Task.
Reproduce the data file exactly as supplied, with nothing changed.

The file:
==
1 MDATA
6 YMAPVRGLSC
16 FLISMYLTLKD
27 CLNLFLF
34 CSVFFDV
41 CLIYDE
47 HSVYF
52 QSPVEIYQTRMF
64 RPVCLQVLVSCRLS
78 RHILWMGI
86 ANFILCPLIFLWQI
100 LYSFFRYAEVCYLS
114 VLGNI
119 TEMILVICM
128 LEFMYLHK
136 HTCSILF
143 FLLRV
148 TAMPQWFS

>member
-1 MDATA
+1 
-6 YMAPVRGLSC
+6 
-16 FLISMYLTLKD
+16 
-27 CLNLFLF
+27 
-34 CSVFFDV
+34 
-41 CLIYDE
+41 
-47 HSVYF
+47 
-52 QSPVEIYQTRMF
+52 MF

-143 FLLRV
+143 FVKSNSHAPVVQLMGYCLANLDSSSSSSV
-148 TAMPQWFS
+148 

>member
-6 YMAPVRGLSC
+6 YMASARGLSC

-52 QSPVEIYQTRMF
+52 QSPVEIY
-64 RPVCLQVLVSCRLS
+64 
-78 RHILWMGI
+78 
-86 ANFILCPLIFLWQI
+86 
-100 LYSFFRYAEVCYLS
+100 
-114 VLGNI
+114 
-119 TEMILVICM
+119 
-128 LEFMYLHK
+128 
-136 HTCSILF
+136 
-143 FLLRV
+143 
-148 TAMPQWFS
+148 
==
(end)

1 MDATA
6 YMAPVRGLSC
16 FLISMYLTLKD
27 CLNLFLF
34 CSVFFDV
41 CLIYDE
47 HSVYF
52 QSPVEIYQTRMF
64 RPVCLQVLVSCRLS
78 RHILWMGI
86 ANFILCPLIFLWQI
100 LYSFFRYAEVCYLS
114 VLGNI
119 TEMILVICM
128 LEFMYLHK
136 HTCSILF
143 FLLRV
148 TAMPQWFS

>member
-1 MDATA
+1 
-6 YMAPVRGLSC
+6 
-16 FLISMYLTLKD
+16 
-27 CLNLFLF
+27 
-34 CSVFFDV
+34 
-41 CLIYDE
+41 
-47 HSVYF
+47 
-52 QSPVEIYQTRMF
+52 MF

-143 FLLRV
+143 FVKSNSHAPVVQLMGYCLANLDSSSSSSV
-148 TAMPQWFS
+148 

>member
-6 YMAPVRGLSC
+6 YMASARGLSC

-52 QSPVEIYQTRMF
+52 QSPVEIY
-64 RPVCLQVLVSCRLS
+64 
-78 RHILWMGI
+78 
-86 ANFILCPLIFLWQI
+86 
-100 LYSFFRYAEVCYLS
+100 
-114 VLGNI
+114 
-119 TEMILVICM
+119 
-128 LEFMYLHK
+128 
-136 HTCSILF
+136 
-143 FLLRV
+143 
-148 TAMPQWFS
+148 